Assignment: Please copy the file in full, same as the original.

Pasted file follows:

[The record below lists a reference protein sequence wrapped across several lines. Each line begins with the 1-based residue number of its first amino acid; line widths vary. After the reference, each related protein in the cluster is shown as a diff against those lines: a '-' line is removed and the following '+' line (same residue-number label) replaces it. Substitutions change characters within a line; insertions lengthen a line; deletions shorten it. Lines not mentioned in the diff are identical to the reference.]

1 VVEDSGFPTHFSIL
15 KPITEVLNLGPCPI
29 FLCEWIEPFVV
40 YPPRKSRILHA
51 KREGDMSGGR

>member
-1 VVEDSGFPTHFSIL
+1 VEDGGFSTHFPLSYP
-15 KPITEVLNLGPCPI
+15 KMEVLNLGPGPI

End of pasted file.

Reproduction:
[The record below lists a reference protein sequence wrapped across several lines. Each line begins with the 1-based residue number of its first amino acid; line widths vary. After the reference, each related protein in the cluster is shown as a diff against those lines: a '-' line is removed and the following '+' line (same residue-number label) replaces it. Substitutions change characters within a line; insertions lengthen a line; deletions shorten it. Lines not mentioned in the diff are identical to the reference.]

1 VVEDSGFPTHFSIL
15 KPITEVLNLGPCPI
29 FLCEWIEPFVV
40 YPPRKSRILHA
51 KREGDMSGGR

>member
-1 VVEDSGFPTHFSIL
+1 VEDGGFSTHFPLSYP
-15 KPITEVLNLGPCPI
+15 KMEVLNLGPGPI